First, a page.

Midsummer Night

(Critical Survey of Contemporary Fiction)

Uwe Timm’s fourth novel begins with its nameless narrator’s first rejecting, then accepting, an offer to write a magazine article on, of all things, the potato. The project promises some relief from his own predicament, writer’s block—“Strictly speaking, this story begins with my not being able to find a beginning”—and a link to a beloved late uncle, himself an accomplished raconteur and amateur potato expert. From so humble a beginning grows Timm’s Shakespearean tale of comic deceptions and dreamlike encounters set in Germany after reunification, or more specifically in Berlin, where there are no checkpoints marking the boundary separating fact and fantasy, old habits and new ways.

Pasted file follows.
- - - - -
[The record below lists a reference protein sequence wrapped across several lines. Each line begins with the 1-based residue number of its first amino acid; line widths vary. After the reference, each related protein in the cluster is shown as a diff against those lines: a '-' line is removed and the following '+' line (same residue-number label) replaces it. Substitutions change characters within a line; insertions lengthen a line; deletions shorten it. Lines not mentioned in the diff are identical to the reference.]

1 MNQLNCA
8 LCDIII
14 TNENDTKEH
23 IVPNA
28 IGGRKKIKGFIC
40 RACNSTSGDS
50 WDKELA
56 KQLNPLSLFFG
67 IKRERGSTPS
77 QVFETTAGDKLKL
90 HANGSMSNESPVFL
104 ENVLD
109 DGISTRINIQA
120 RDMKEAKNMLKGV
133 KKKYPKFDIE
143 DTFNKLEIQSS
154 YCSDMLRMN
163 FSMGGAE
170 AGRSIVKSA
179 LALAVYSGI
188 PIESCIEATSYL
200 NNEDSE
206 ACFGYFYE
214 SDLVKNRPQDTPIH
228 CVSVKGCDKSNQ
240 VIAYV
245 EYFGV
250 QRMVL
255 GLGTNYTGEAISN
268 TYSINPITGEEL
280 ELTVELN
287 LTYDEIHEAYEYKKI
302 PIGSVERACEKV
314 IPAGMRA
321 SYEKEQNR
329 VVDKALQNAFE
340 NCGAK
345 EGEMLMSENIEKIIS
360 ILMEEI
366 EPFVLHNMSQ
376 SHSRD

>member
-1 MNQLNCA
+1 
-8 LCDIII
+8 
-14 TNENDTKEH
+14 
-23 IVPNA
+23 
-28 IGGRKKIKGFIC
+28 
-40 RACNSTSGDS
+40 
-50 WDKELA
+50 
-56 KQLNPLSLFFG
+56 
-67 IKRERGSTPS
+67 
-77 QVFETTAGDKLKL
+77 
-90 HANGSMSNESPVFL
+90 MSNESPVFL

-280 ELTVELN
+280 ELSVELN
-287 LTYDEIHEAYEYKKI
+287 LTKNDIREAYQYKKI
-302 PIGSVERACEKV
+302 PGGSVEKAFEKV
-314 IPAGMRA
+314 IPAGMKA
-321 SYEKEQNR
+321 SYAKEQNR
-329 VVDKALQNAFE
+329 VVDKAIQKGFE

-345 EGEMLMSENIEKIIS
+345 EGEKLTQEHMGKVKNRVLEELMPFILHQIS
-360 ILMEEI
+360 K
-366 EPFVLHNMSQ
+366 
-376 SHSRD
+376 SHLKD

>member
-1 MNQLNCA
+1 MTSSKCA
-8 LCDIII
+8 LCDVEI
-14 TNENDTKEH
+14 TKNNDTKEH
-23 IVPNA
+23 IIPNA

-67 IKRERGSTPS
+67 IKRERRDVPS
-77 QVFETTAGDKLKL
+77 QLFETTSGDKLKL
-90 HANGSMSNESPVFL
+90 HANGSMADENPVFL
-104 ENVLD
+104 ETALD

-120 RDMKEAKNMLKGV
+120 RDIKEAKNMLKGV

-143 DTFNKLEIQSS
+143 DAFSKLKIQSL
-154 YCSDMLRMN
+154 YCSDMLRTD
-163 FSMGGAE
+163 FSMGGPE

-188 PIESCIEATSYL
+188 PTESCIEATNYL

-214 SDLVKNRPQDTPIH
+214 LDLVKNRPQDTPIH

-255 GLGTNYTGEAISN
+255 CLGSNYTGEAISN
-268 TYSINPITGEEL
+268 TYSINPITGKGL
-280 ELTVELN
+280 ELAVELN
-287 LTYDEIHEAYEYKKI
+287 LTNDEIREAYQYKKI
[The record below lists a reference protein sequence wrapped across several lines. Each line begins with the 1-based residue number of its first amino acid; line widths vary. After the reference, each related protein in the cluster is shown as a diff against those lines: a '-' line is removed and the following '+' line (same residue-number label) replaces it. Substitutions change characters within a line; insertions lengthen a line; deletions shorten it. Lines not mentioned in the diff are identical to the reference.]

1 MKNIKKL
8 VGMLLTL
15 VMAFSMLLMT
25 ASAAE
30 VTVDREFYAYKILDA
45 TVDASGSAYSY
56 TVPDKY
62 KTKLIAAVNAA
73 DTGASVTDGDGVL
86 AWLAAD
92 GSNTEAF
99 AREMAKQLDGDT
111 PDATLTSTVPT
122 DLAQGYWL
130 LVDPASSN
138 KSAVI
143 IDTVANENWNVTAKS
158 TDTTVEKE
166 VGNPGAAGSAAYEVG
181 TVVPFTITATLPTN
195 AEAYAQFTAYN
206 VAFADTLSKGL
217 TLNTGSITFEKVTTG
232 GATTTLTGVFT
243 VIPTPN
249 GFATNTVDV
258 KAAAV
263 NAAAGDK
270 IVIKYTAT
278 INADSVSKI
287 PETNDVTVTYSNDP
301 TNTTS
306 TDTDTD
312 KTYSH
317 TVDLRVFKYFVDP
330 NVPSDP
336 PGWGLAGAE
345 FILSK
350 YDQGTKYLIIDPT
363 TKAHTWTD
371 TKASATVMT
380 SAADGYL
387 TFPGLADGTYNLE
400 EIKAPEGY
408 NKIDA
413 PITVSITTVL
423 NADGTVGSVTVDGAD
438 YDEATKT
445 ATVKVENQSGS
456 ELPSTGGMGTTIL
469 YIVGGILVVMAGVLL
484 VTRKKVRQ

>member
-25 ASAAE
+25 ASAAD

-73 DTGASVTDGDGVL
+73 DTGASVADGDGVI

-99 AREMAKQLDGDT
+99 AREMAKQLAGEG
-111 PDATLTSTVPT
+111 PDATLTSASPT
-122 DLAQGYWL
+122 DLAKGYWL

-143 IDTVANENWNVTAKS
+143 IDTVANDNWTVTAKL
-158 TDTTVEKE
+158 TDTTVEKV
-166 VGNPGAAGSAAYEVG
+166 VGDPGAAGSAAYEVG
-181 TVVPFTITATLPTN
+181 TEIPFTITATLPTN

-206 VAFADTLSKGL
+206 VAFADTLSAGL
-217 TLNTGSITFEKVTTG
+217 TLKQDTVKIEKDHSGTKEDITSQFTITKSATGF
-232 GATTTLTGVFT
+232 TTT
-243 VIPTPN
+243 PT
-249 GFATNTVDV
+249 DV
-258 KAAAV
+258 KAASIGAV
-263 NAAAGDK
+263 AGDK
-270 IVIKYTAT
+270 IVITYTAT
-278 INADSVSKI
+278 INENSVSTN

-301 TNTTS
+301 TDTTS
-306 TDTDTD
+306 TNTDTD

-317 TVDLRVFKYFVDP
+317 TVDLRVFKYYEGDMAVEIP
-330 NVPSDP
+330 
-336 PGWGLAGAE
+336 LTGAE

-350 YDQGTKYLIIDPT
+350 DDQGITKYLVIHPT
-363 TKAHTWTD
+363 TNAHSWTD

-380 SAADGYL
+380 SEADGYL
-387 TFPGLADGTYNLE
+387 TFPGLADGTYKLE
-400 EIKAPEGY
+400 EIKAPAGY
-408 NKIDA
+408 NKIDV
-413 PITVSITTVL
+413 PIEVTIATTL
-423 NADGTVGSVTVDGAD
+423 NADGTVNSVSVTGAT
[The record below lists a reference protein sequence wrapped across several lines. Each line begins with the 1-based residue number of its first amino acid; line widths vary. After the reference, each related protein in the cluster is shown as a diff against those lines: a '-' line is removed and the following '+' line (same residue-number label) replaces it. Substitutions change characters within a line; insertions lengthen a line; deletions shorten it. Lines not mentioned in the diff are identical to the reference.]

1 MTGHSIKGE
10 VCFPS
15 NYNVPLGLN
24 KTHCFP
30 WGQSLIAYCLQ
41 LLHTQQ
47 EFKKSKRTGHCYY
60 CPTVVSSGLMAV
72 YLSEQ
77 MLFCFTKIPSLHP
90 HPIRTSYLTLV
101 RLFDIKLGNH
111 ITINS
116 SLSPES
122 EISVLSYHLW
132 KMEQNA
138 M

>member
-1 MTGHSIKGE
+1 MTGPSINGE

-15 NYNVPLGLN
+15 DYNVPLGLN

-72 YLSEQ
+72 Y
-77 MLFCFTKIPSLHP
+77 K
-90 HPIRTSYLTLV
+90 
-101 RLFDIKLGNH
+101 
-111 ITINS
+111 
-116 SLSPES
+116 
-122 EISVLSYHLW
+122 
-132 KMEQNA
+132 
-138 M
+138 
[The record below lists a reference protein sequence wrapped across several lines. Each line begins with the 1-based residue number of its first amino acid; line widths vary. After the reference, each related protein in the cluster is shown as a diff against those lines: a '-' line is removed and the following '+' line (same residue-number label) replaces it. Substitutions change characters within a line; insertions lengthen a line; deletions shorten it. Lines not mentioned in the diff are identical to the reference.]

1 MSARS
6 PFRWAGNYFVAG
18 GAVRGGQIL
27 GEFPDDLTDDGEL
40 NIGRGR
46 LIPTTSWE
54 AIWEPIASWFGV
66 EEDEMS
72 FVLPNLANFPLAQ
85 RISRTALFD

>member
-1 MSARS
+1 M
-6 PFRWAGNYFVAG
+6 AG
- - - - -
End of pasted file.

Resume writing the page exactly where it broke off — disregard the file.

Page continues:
Flying to Berlin to research his topic, the narrator, through a friend, meets someone who knew someone else, now dead, who had a potato archive. The narrator gets the archive (along with a bad haircut) but loses the index. Following ALICE IN WONDERLAND’s dream logic, MIDSUMMER NIGHT moves on to a Bulgarian arms dealer and a beautiful young woman who also knew the archivist, while writing her thesis on the potato in German literature. Having given up scholarship for far more lucrative phone sex, she agrees to help the narrator if he will call her at her business number, which he does. Of course, he quickly runs up a Scheherazade-size bill of 1001 marks, for what is he but the proverbial lost sheep, oft- fleeced (twice by barbers alone), and she a provocatively cross- dressed wolf. In a Berlin of beautiful transvestites, surly taxi drivers, Polish weddings, Bulgarian arms dealers, Tamil flower dealers, good Samaritans selling cardboard leather jackets that melt in the rain, and the composers of requiems for Rosa Luxemburg to be played on aspirators, stories proliferate, along with odd encounters and missed connections, old grudges and fresh starts. In such a world, Christo’s wrapping of the Kafkaesque Reichstag seems a fitting symbol of the new Germany, its possibilities no less than its uncertainties. As the narrator of this engagingly episodic and satiric yet decidedly optimistic novel learns, “You begin with the potato and end up somewhere quite different and on the way become someone quite different.”